How Global Warming Could Affect the Wildlife of the Galapagos

The wildlife of the Galapagos is at home in one of the most unique environments on the planet. When Charles Darwin travelled to the archipelago to study its flora and fauna, his findings and subsequent theories changed everything we knew about ecology.

Today, the animals that inspired such groundbreaking research and led to the creation of Darwin’s theories of natural selection are encountering an entirely new set of environmental factors. Global warming and its accompanying issues could well threaten their survival.

How Global Warming Could Affect the Wildlife of the Galapagos

In many ways, the islands of today exhibit the same phenomenon that Charles Darwin encountered nearly 200 years ago. The plants and animals continue to weather and adapt to the changes of time and tide – the very process which became the basis of Darwin’s theories. But global warming, otherwise known as the scourge of the planet, is already beginning to show signs of causing irreparable damage to the unique and delicate ecosystem of the archipelago.

The Changing Oceans

In recent times, divers have measured water temperatures around the islands to be (on average) more than four degrees warmer than their long-term average. In the ocean, there are also signs of coral bleaching, which occurs when the water temperatures become too warm. The bleaching, which results in a gradual fading of the coral reefs’ normally vibrant colours, is a precursor to their eventual death. With fewer coral reefs, the myriad fish and marine life that depend on them for their food and shelter could dwindle. Experts believe that this initial coral bleaching is possibly just the beginning of widespread changes that will occur in the next decade and beyond.

The warm water temperatures also increase the growth of barnacles on rocks, and when sharks brush up against these, they can cause infections on their skin. The excessively warm waters are also harmful to the many algae that grow close to the shores, which are a primary food source of the famous Marine Iguanas. On Isla Fernandina, some iguanas are already dying of starvation, as the availability of the algae is decreasing.

Still a Microcosm of Evolution

Scientists are currently studying climate change’s negative effect on the wildlife of the Galapagos, whose remote location and diversity of species and habitats make it (still) one of the most fascinating places to study evolutionary changes.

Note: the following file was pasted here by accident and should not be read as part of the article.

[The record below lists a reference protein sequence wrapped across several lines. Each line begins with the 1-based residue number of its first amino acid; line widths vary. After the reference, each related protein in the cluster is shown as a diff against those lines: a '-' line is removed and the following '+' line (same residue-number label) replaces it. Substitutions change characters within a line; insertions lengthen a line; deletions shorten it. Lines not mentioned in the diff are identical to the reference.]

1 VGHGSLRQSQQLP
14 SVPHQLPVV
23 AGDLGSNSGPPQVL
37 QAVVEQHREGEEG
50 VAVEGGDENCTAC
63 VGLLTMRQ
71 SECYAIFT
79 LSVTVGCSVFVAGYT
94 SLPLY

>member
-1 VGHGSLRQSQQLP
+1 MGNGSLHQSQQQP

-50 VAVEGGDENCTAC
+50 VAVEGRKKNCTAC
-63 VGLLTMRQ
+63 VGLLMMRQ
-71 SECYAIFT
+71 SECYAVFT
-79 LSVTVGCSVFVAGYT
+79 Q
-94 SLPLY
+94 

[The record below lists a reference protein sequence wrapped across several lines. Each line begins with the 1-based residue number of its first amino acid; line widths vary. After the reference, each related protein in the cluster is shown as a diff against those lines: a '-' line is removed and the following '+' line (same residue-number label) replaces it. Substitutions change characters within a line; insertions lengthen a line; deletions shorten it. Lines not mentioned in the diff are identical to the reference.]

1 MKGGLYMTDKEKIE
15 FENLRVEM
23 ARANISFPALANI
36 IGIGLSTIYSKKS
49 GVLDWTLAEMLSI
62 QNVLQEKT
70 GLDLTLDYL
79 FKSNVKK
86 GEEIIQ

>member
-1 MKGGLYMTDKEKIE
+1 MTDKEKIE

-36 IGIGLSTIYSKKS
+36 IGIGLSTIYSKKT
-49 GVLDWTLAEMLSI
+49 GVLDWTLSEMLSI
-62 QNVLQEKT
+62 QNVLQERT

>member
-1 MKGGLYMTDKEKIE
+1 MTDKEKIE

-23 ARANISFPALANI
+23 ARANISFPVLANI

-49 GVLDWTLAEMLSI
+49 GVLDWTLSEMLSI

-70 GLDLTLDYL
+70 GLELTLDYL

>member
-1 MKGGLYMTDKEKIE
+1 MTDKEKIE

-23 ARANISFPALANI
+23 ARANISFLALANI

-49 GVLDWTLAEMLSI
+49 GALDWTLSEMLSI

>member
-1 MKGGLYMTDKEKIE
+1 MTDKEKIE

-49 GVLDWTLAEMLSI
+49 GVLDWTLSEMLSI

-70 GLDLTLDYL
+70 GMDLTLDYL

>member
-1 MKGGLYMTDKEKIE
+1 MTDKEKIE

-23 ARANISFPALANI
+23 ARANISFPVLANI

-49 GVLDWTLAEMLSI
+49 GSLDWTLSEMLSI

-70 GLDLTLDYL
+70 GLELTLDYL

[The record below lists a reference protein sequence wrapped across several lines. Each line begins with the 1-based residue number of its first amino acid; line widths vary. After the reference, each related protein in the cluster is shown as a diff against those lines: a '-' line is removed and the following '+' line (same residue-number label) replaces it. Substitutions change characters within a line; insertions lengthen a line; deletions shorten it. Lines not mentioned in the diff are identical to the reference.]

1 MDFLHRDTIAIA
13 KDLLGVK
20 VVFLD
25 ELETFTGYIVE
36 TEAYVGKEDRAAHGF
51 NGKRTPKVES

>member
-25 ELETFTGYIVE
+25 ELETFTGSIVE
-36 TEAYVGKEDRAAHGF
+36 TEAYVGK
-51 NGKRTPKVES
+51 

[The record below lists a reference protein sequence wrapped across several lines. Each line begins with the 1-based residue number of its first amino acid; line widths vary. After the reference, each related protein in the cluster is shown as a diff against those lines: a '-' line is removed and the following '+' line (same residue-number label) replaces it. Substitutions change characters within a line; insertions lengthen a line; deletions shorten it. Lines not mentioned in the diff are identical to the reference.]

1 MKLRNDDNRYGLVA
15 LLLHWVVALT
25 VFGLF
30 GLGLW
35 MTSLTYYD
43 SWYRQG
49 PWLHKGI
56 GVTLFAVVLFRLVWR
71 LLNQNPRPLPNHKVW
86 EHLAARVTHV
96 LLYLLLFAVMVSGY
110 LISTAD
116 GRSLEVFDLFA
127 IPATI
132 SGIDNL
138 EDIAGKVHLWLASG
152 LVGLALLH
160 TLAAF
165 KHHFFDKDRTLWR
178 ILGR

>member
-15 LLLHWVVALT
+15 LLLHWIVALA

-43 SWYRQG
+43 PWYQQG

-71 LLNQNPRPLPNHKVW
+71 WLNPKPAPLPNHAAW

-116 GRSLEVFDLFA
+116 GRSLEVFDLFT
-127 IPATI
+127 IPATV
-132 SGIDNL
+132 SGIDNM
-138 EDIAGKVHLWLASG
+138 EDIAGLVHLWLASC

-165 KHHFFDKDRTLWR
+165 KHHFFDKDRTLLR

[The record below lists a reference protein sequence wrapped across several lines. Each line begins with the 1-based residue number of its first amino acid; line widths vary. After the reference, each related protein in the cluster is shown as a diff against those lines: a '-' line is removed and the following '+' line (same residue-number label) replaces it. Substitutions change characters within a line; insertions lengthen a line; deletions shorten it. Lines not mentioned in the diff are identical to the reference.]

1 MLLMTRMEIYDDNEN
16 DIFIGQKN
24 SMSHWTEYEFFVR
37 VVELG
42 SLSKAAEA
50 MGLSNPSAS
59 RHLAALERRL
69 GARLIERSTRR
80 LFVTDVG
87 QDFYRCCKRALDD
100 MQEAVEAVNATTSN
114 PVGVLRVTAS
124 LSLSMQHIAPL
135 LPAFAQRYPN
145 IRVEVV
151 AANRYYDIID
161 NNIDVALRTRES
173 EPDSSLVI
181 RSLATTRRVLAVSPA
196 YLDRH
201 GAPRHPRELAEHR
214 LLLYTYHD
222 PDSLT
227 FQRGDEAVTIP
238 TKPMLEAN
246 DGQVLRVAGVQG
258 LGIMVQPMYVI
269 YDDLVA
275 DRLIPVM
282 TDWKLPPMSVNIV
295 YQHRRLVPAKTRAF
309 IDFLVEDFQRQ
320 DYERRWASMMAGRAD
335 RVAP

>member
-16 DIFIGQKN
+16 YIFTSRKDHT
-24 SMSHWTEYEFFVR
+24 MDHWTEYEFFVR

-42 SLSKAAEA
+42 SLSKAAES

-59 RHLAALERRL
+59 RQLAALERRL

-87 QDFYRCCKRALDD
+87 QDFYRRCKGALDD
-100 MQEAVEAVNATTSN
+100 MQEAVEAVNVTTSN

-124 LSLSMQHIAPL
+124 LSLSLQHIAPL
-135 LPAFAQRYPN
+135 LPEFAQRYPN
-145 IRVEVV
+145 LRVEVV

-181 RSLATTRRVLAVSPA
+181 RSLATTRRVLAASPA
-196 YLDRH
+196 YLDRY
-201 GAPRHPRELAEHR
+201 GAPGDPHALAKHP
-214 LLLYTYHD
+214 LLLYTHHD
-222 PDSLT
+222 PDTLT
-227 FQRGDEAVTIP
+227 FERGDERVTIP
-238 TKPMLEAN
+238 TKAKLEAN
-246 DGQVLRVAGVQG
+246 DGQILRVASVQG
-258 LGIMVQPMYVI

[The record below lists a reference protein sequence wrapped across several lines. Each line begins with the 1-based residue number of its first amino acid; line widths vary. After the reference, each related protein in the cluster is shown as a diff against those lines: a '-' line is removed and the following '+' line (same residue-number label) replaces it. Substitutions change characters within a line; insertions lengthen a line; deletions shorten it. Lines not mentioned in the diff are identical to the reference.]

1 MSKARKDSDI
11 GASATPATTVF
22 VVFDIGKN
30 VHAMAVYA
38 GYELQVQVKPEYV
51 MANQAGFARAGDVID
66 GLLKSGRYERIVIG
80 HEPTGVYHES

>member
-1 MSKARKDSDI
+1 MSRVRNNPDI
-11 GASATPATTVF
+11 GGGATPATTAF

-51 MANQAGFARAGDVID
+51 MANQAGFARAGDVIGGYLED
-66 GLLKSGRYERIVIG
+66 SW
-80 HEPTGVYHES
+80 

There are very few places on Earth where the survival of its wildlife species is so detrimentally affected by the external climatic changes – in particular by the so called El Niño and La Niña effects, which trigger drastic changes in temperatures and ocean currents.

In turn, those changes affect everything from the habitat to the availability of food sources, both on the volcanic islands themselves and in the ocean that surrounds them. For example, it’s estimated that the vast amounts of rain that accompany El Niño will appear once every 10 years from now on, instead every 20 years (which was previously the norm).

In addition, scientists predict that the rising sea levels and warmer waters will reduce the amount of fog that appears in the highlands of the islands. This reduction in fog causes a reduction in moisture, which could have serious ramifications for the plant life in the surrounding habitat.

An Uncertain Future

Along with the effect of global warming on food sources and the habitat, the increased presence of humans (there’s a resident population of almost 25,000 on the inhabited islands now) may also have a negative impact on the wildlife of the Galapagos.

While the archipelago is currently home to some of the planet’s most impressive land and tropical marine ecosystems, the WWF and Conservation International predict that all of the most iconic species are expected to decline as a result of climate change. Scientists fear that these modern-day threats may have the potential to prove catastrophic, causing some of the species of wildlife of the Galapagos to disappear altogether.

Marissa Ellis-Snow is a freelance nature writer with a special interest in the unique wildlife of the Galapagos Islands. Marissa chooses the expert-led itineraries organised by Naturetrek, which have brought her unforgettable sightings of a wide range of wildlife in one of the most spectacular regions on Earth.

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